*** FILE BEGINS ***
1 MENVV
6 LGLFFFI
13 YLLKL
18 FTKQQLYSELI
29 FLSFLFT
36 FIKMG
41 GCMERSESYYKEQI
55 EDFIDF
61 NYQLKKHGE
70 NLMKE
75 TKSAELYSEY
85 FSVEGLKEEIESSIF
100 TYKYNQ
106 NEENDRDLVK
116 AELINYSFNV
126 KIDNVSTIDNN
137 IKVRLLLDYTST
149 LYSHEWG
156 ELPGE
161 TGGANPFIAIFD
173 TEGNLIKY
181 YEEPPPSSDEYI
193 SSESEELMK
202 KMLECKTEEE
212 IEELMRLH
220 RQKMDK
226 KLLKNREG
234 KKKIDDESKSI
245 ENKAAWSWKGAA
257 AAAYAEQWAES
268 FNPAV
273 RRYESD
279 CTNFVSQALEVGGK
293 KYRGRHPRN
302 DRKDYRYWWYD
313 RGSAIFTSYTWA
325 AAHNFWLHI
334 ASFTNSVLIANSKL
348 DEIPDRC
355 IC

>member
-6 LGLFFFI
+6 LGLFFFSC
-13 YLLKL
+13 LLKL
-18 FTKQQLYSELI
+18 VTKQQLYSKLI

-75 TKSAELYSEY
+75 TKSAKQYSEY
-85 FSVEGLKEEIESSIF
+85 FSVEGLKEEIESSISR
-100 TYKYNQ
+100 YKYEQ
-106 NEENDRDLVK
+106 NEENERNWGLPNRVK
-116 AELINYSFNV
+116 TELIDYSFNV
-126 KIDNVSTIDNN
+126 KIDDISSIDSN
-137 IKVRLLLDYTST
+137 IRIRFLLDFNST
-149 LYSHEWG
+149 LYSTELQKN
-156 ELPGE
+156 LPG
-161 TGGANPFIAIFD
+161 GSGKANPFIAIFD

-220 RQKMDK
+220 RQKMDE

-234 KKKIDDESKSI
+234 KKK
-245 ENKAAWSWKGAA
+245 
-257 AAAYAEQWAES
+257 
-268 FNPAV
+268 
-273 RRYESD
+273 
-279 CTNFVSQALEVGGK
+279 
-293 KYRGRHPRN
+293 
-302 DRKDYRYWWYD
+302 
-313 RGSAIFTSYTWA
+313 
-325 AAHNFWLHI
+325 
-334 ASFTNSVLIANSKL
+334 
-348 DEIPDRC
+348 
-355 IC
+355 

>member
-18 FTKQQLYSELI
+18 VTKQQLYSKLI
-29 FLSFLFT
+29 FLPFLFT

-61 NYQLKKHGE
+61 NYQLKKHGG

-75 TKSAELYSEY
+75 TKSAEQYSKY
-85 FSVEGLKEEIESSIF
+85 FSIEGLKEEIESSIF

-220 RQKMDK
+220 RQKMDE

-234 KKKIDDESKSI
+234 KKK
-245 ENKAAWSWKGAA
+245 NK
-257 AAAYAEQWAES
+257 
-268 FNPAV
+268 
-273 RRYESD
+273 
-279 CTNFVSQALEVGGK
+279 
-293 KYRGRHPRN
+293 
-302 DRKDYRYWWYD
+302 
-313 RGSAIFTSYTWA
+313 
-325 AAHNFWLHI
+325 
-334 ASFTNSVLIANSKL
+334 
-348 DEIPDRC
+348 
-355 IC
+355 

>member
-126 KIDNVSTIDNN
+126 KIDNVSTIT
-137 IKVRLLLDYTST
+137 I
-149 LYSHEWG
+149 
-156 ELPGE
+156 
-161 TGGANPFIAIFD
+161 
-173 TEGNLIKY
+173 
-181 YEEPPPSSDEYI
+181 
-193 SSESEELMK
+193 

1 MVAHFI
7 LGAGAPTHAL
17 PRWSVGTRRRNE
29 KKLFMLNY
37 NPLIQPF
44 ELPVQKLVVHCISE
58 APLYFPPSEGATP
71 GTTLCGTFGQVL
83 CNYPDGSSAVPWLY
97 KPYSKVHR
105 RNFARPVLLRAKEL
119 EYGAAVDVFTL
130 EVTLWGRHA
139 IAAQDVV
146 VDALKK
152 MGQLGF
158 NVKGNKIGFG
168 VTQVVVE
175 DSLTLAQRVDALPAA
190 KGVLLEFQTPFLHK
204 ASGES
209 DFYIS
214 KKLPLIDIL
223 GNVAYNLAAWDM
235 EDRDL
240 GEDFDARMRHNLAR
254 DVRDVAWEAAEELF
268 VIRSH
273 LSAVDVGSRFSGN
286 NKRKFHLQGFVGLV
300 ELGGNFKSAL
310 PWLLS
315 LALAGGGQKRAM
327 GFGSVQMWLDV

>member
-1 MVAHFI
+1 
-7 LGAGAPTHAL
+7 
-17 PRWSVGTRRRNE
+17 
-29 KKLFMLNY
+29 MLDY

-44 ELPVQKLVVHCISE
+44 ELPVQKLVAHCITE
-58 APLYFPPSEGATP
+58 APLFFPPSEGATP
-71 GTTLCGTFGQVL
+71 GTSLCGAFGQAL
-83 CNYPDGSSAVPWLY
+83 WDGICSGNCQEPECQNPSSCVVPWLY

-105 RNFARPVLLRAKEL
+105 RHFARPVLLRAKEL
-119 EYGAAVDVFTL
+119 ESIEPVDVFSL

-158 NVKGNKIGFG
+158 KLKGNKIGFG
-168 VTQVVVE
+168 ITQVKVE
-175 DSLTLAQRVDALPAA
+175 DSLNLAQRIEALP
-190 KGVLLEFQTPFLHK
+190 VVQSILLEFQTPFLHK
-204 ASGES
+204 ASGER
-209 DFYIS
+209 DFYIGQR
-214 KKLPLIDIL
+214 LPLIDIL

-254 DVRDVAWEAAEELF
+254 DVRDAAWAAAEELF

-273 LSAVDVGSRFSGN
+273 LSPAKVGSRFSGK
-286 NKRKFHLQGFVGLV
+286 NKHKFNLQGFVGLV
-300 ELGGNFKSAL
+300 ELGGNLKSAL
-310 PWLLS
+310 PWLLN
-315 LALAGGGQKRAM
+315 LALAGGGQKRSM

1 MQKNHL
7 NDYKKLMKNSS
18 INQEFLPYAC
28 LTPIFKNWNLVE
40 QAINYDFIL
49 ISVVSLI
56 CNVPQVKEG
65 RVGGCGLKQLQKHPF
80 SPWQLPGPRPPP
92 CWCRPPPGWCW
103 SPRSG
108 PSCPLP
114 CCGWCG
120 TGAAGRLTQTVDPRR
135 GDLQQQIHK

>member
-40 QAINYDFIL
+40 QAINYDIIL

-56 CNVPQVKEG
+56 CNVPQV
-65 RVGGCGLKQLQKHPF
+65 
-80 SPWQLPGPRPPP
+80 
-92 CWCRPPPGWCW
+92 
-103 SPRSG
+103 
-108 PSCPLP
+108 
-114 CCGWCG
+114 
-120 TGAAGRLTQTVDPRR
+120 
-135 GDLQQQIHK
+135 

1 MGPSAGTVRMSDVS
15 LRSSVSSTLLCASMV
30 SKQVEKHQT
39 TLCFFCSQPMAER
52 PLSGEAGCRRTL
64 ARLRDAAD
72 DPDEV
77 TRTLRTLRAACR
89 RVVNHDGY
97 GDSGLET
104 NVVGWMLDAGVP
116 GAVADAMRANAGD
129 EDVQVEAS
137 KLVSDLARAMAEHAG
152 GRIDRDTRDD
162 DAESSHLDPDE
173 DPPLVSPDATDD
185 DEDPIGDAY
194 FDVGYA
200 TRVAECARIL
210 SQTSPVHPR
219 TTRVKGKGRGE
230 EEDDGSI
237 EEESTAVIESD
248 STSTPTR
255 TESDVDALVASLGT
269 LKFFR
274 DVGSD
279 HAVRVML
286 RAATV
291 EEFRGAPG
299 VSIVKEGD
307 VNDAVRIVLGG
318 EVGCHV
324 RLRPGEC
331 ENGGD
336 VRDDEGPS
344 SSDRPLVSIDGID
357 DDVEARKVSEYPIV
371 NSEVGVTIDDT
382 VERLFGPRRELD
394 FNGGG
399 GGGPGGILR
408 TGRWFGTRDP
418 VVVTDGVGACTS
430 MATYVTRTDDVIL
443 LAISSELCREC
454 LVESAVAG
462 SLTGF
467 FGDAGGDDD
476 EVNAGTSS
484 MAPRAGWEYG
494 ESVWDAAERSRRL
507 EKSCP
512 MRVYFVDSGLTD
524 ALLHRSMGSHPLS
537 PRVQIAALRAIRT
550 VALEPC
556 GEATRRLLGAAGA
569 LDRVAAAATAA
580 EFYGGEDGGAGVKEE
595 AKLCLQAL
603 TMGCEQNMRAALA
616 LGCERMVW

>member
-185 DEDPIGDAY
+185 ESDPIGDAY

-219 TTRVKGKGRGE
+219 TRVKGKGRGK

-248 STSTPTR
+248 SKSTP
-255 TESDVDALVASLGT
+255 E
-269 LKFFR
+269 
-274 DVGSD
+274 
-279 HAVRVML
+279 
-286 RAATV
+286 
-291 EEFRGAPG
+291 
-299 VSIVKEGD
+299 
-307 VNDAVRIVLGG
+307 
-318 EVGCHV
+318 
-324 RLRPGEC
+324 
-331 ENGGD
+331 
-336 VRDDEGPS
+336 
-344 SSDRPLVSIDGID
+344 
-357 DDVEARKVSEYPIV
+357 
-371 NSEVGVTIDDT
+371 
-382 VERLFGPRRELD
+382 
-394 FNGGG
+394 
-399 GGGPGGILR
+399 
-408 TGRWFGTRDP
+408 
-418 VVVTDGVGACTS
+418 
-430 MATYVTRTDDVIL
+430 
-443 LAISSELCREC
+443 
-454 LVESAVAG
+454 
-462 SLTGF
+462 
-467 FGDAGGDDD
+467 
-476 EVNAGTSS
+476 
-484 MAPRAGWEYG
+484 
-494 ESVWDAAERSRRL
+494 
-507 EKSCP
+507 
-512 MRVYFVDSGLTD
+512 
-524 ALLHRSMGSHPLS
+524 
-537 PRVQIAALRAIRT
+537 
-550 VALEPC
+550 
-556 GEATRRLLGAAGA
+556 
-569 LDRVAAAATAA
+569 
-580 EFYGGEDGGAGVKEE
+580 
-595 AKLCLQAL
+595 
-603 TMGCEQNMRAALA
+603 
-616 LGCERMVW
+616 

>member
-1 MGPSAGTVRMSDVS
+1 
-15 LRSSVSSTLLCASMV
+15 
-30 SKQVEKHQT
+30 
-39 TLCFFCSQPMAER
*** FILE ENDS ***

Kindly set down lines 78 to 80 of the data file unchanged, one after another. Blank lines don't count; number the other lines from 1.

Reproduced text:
-273 RRYESD
+273 
-279 CTNFVSQALEVGGK